SPRINGFIELD, Mo. — Mark Fletcher has lived in University Heights for over two decades.
He says a crack in the road in front of his home was used as an imaginary net when teaching his daughter how to play volleyball years ago.
Fletcher, like others, is upset about a potential development at the corner of National and Sunshine.
That led to lawsuits against the developer of ‘The Heights,’ one centered around deed restrictions in the neighborhood.
“Everybody here has restrictive covenants in their deeds which prevent the construction of anything but a private residence or private dwelling,” Fletcher said.
What was once a fight against the developer has spilled over into the city’s rezoning process according to Fletcher.
“The city has refused to recognize those rights,” Fletcher said. “They’re proceeding to rezone a property that is protected by constitutionally protected property interests, and that means that the right of cross-examining must be accorded. Our neighborhood was not given the opportunity to provide any input into the commission as to those legal and procedural determinations. What you saw [at the April 6 Planning and Zoning meeting] was the city and the city attorney essentially acted as the developer’s advocates.”
Fletcher said he believes representatives for the neighbors should be able to cross-examine statements or presentations by city officials or third-party presenters during meetings where the development is discussed.
The city says you won’t see that in their meetings.
“Cross-examination is a legal term. These are not courtrooms. This is not a court proceeding. It’s a public meeting,” said Cora Scott, Public Information Officer for the City of Springfield. “We feel that we provide the opportunities that stakeholders need to get their point across to the commission.”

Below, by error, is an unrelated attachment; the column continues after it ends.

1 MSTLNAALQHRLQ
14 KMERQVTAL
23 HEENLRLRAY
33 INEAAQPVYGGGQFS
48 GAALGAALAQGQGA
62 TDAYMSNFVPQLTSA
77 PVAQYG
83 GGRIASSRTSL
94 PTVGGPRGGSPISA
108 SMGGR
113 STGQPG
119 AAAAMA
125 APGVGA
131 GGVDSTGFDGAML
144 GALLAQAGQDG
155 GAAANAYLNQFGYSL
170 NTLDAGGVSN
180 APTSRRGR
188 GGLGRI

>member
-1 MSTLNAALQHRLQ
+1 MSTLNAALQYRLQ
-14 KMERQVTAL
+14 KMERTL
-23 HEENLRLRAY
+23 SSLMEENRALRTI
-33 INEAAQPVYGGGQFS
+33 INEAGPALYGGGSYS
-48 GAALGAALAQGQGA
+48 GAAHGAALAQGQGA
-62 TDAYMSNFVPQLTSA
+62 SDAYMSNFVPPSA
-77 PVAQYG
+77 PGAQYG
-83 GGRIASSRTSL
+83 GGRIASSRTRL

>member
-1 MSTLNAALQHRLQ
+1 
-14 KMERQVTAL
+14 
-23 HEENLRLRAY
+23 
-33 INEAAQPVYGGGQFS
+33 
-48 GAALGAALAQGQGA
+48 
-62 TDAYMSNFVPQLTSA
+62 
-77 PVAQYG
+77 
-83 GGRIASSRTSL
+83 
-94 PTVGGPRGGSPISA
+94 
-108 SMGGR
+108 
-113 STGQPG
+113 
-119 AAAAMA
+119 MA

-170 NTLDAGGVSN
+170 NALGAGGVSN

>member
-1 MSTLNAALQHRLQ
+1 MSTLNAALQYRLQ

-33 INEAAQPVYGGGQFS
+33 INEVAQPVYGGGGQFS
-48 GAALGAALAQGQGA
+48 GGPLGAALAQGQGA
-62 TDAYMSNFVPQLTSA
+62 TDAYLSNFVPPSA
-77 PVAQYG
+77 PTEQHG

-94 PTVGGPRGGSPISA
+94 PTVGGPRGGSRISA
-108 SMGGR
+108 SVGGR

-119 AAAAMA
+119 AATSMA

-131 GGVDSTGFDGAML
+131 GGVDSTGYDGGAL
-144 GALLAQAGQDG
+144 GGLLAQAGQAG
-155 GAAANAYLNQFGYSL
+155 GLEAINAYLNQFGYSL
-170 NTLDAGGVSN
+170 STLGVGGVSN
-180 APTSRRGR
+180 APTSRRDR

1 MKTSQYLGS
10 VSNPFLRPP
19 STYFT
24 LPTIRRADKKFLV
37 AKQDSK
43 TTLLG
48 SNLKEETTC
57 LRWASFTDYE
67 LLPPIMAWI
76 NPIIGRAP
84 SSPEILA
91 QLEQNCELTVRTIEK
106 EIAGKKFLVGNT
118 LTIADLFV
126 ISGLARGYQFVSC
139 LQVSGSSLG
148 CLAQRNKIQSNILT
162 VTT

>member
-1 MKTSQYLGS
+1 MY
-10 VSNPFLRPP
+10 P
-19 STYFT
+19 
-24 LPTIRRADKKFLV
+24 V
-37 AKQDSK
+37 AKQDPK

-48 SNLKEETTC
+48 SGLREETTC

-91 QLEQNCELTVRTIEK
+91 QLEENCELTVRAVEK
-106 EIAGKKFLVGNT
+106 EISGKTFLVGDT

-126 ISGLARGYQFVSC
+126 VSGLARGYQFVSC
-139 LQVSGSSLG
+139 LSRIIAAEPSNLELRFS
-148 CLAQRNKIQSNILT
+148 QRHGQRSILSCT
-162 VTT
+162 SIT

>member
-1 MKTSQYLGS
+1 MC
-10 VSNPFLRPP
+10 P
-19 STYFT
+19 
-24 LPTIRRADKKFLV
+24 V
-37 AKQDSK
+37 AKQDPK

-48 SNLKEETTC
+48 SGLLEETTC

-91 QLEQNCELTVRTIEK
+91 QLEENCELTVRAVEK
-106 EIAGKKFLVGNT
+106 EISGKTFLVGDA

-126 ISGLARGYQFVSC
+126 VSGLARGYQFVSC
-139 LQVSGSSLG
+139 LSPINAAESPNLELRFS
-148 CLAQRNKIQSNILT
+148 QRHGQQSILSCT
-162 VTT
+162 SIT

Fletcher agrees that cross-examination would be unorthodox but says it’s a unique idea because the deed restrictions, circumstances of this development and the neighborhood are also unique.
The homeowner told KOLR 10/FOX 49 that given the pending lawsuits against the developer, the city shouldn’t allow the rezoning process to continue.
The city responded by saying, “With deed restrictions, it’s clear that it’s a contractual arrangement. So, it’s civil in nature. Those contractual arrangements between individual neighbors need to play out in an actual court. That really is outside the purview of what the city is responsible for or even able to contemplate when other processes are moving forward.”
But Fletcher said he’s not giving up.
“We will be writing a letter to this commission demanding a rehearing that is in accordance with the aspects of due process,” Fletcher said. “I absolutely guarantee you that my wife and I will follow [with] a lawsuit to set aside that rezoning as violative of our constitutional rights.”
Scott says she’s confident the city has gone above and beyond what’s legally required in terms of gathering input from those affected.
Neighbors also voiced concerns about one member of the commission. Chris Lebeck recused himself from The Heights portion of the April 6 Planning and Zoning meeting.
KOLR 10/FOX 49 reached out to Lebeck, who says he removed himself from the discussion because he lives in University Heights. Lebeck said he has a similar deed restriction on his property and with the lawsuits and developments, he says he discussed the matter with the city’s legal team and decided to recuse himself.
The Planning and Zoning Commission is scheduled to discuss the development and vote at their next meeting April 20.